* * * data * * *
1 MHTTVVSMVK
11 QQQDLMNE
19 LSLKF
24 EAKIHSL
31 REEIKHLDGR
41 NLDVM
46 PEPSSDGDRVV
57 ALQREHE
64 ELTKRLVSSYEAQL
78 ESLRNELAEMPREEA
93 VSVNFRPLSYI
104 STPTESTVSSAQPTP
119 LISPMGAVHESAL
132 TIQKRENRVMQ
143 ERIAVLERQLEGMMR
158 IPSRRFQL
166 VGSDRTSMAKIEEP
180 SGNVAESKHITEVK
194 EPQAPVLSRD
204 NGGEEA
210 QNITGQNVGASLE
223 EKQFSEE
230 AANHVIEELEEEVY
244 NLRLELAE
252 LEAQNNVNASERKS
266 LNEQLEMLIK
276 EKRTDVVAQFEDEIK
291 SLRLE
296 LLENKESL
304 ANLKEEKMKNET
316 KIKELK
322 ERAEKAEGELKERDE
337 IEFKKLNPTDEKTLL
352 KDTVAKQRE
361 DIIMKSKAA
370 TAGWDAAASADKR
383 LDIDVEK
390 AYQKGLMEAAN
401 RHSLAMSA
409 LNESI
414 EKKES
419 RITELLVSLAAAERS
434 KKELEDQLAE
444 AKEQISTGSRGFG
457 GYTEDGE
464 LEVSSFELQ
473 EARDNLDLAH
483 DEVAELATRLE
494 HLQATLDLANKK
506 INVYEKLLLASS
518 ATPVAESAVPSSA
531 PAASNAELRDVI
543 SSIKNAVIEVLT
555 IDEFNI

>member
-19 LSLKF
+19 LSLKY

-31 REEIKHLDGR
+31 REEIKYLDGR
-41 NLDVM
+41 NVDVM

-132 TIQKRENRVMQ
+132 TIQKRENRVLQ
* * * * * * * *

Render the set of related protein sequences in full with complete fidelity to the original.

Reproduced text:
1 MHTTVVSMVK
11 QQQDLMNE
19 LSLKF
24 EAKIHSL
31 REEIKHLDGR
41 NLDVM
46 PEPSSDGDRVV
57 ALQREHE
64 ELTKRLVSSYEAQL
78 ESLRNELAEMPREEA
93 VSVNFRPLSYI
104 STPTESTVSSAQPTP
119 LISPMGAVHESAL
132 TIQKRENRVMQ
143 ERIAVLERQLEGMMR
158 IPSRRFQL
166 VGSDRTSMAKIEEP
180 SGNVAESKHITEVK
194 EPQAPVLSRD
204 NGGEEA
210 QNITGQNVGASLE
223 EKQFSEE
230 AANHVIEELEEEVY
244 NLRLELAE
252 LEAQNNVNASERKS
266 LNEQLEMLIK
276 EKRTDVVAQFEDEIK
291 SLRLE
296 LLENKESL
304 ANLKEEKMKNET
316 KIKELK
322 ERAEKAEGELKERDE
337 IEFKKLNPTDEKTLL
352 KDTVAKQRE
361 DIIMKSKAA
370 TAGWDAAASADKR
383 LDIDVEK
390 AYQKGLMEAAN
401 RHSLAMSA
409 LNESI
414 EKKES
419 RITELLVSLAAAERS
434 KKELEDQLAE
444 AKEQISTGSRGFG
457 GYTEDGE
464 LEVSSFELQ
473 EARDNLDLAH
483 DEVAELATRLE
494 HLQATLDLANKK
506 INVYEKLLLASS
518 ATPVAESAVPSSA
531 PAASNAELRDVI
543 SSIKNAVIEVLT
555 IDEFNI

>member
-19 LSLKF
+19 LSLKY

-31 REEIKHLDGR
+31 REEIKYLDGR
-41 NLDVM
+41 NVDVM

-132 TIQKRENRVMQ
+132 TIQKRENRVLQ